Year of Award
Professional Paper - Campus Access Only
Master of Science (MS)
Other Degree Name/Area of Focus
Wildlife Disease Ecology
Department or School/College
Interdisciplinary Studies Program
Mike Minnick, Richard Douglass
Amy Kuenzi, Brian Steele
correlation, deer mouse, dispersal, grass land, hantavirus, Montana, peridomestic, Peromyscus maniculatus, shrub steppe, Sin Nombre virus, sylvan, trap night
University of Montana
We examined seasonal dispersal habits of sylvan deer mice (Peromyscus maniculatus) within two Montana rangeland types over a three - year period. The rangeland types included a grassland and shrub-steppe habitat. Within the state of Montana, both habitat types commonly contain peridomestic settings due to the widespread influence of the ranching industry. These peridomestic environments are where most reported human cases of Hantavirus Pulmonary Syndrome (HPS) originate. During the study, we trapped each site twice a month in two week intervals through all weather conditions and a temperature range from -36.7 to + 40.0 °C. We accumulated 85,200 trap nights of effort and captured 6,185 individual deer mice a total of 22,654 times. We documented a total of 980 dispersing individuals over three years. Our results demonstrated no significant seasonal differences in the number of dispersing individuals. However, we did find a positive correlation between number of dispersing individuals and number of individuals captured at both sites. We also found that adult males tended to disperse more often during the spring compared to other seasons.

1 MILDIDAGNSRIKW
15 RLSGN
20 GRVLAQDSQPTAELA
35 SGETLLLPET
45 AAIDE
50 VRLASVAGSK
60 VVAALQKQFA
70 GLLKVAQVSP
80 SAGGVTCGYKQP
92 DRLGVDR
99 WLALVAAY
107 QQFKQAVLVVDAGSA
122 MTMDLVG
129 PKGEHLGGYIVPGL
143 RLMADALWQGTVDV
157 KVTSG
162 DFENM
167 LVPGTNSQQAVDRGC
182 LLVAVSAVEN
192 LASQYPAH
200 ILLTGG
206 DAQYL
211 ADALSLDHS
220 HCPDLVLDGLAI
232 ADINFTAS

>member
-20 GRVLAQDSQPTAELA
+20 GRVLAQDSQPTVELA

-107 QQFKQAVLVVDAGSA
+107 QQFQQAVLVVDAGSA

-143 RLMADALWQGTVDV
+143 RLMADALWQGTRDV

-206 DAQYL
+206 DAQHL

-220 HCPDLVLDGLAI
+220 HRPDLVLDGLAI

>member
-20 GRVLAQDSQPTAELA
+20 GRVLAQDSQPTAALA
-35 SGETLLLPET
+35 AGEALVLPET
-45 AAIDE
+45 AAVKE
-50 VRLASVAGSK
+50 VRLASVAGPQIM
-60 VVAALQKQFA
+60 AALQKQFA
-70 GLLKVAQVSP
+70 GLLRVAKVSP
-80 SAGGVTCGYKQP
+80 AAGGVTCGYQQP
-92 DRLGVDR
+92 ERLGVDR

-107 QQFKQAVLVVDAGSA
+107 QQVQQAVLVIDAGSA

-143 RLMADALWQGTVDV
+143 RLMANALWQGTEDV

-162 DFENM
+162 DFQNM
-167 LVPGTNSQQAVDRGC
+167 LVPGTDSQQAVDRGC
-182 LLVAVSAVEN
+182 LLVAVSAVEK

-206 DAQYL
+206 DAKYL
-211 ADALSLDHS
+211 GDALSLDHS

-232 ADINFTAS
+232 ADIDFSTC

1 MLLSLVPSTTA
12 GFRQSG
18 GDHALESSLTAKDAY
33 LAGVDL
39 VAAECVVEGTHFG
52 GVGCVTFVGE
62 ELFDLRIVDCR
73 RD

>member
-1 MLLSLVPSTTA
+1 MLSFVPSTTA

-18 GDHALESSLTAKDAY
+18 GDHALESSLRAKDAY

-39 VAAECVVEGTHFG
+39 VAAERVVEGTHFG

Waltee, Dean James, "Seasonal dispersal tendencies of sylvan deer mice (peromyscus maniculatus) with montana rangelands" (2007). Graduate Student Theses, Dissertations, & Professional Papers. 869.
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© Copyright 2007 Dean James Waltee